Whale Watching for Father's Day
My Dad was born in Seattle. He grew up here and enthusiastically does all the outdoorsy things you are supposed to do as a Washingtonian, hiking, skiing, camping, fishing. He wears shorts in January and doesn’t own an umbrella. He loves the ocean and us three kids and, until very recently, he had never seen an Orca whale from up close.
We decided to change that last Father’s Day, when we took him on a Whale Watch Tour with the San Juan Safaris in Friday Harbor.
We met San Juan Safaris’ tour guide by a big totem pole at the waterfront, our backpacks brimming with delicious sandwiches, fruit, chocolate and drinks, hats, sweaters, and binoculars. The sun was shining. We were so excited.
Our entire group walked down the docks together and climbed onto the Sea Lion, which had a big, glassed in cabin, lots of outdoor benches, and much to my older sister’s delight, a bathroom. My little sister was not delighted to have to wear a life vest because she is under 12. We motored out of the harbor and went full speed south. My Dad had been nagging all morning about bringing extra clothes and now I understood. It was so cold when the boat was in motion. We sat in the bow, my teeth chattered and I could not feel my hands. Kevin, one of the whale watch guides, brought us warm blankets, as he explained our surroundings.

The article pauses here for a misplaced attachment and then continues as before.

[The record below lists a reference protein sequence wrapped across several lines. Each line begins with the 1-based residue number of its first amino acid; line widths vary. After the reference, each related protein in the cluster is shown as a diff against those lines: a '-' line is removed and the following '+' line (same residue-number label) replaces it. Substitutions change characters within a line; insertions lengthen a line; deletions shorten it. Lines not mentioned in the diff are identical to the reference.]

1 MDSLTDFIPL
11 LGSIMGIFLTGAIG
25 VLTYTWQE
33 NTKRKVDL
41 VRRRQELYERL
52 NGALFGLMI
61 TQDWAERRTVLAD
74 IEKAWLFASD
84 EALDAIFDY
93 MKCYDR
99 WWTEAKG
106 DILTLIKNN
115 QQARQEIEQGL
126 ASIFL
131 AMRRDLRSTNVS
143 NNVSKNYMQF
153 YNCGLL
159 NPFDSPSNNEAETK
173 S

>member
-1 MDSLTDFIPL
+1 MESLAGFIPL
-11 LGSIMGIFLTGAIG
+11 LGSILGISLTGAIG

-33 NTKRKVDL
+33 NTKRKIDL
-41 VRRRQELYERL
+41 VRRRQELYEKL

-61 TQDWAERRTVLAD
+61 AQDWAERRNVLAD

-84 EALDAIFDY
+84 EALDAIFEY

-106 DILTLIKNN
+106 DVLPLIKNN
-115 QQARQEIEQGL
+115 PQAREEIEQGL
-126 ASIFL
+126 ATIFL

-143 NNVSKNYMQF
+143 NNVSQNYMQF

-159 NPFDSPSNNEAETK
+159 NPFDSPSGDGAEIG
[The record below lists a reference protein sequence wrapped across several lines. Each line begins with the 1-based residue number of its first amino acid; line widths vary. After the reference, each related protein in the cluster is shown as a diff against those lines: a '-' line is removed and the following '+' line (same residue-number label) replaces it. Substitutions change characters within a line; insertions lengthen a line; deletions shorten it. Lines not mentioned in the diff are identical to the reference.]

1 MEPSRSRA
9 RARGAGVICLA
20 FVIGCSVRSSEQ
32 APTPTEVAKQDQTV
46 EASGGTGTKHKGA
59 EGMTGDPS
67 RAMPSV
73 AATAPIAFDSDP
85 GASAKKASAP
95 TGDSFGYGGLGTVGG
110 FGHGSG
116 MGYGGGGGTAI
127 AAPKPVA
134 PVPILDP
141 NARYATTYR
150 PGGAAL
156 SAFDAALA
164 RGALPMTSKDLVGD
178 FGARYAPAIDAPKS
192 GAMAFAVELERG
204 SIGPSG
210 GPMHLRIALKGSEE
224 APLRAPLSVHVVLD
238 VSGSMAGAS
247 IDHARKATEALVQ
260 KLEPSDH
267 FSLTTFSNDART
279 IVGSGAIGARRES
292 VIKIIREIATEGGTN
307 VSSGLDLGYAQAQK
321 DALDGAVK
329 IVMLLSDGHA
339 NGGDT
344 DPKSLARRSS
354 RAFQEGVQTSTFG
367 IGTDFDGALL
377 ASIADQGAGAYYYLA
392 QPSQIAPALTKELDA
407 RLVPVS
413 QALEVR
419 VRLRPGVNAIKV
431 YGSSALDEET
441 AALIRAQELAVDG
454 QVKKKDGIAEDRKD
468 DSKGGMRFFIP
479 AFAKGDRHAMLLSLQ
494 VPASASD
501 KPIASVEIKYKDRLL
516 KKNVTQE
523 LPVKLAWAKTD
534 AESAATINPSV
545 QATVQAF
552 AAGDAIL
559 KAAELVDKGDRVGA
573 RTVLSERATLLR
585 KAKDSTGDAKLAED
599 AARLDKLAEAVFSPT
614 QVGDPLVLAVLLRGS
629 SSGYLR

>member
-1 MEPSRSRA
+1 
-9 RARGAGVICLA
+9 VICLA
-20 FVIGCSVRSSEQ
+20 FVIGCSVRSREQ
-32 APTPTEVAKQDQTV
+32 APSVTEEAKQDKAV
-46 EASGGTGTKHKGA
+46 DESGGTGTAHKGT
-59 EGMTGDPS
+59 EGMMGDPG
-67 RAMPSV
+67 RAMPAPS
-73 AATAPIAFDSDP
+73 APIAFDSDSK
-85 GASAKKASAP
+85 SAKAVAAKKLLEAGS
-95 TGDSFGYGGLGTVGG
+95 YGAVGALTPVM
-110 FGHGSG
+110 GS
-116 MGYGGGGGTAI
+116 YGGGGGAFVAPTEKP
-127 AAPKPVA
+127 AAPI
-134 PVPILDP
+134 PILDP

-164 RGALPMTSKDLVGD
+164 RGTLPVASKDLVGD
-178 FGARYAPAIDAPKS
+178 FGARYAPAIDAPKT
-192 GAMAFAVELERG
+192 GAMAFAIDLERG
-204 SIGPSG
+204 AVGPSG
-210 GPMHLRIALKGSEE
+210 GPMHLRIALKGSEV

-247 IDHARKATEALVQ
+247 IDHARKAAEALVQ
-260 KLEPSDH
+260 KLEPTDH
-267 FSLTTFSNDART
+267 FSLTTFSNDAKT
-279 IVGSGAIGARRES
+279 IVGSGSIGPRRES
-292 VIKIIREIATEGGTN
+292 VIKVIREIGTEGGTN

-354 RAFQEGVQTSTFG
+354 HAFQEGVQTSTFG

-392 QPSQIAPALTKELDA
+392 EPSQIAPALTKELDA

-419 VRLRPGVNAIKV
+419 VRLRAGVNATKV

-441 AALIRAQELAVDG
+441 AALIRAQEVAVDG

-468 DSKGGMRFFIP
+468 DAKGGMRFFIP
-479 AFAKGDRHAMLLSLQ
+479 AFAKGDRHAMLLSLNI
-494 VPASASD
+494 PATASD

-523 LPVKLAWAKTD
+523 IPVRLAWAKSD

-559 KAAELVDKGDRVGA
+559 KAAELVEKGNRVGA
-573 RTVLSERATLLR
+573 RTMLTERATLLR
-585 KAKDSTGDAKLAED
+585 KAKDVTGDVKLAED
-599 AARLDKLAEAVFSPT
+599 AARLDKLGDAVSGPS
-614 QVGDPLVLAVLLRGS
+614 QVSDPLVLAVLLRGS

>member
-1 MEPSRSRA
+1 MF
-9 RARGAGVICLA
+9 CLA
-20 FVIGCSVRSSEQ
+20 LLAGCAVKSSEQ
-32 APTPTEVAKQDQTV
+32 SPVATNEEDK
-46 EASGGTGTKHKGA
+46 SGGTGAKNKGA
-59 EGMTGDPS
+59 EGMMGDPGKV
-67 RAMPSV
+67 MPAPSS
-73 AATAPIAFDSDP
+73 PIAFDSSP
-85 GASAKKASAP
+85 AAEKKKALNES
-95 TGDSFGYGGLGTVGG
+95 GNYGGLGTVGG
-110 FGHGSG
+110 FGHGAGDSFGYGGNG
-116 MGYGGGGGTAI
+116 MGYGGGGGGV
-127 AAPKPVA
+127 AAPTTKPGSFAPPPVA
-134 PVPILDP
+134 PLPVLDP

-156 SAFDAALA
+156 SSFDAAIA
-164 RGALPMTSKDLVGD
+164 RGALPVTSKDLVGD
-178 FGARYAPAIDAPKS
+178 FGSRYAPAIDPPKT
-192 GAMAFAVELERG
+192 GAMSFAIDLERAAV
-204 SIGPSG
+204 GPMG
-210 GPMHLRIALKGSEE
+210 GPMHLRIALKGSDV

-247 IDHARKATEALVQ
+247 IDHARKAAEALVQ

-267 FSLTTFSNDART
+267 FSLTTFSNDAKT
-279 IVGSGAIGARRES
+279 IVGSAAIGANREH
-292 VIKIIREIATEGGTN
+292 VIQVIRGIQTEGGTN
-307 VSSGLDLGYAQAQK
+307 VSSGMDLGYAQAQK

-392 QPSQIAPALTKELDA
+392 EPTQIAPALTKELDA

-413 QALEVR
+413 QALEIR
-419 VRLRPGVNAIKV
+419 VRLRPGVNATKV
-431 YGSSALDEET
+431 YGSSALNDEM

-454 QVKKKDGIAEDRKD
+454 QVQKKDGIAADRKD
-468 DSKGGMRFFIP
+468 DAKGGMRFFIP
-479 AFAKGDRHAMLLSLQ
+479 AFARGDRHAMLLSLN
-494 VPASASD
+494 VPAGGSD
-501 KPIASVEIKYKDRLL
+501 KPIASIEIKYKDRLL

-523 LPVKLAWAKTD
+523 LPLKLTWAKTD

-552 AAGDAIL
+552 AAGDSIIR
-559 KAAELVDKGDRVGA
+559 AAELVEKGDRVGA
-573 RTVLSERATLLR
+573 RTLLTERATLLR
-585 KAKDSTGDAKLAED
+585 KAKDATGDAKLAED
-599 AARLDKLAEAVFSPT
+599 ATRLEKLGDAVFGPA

He said that there were Transients out there today. Transients are orcas not belonging to the Southern Resident Killer Whales, who call the Salish Sea their home. Transients travel in smaller groups and are therefore sometimes easier to miss. After a while we saw some other boats with their engines off, a good indicator that whales are there. Boats are supposed to not come closer than 200 yards when they encounter whales and to cut their engines.
Dad took the binoculars and scanned the calm sea, looking like a sailor. I could almost feel my fingers again, when I heard something, sounding like a truck coming. It was an orca breaching and exchanging the air out its blowhole. There were four or five of them and a baby. The baby was yellow and only six feet long. I learned that orcas belong to the dolphin family, not the whale family. I thought that was odd.
I looked over at Dad and saw that he had tears in his eyes. He saw me, wiped them real quick and said it was just the wind.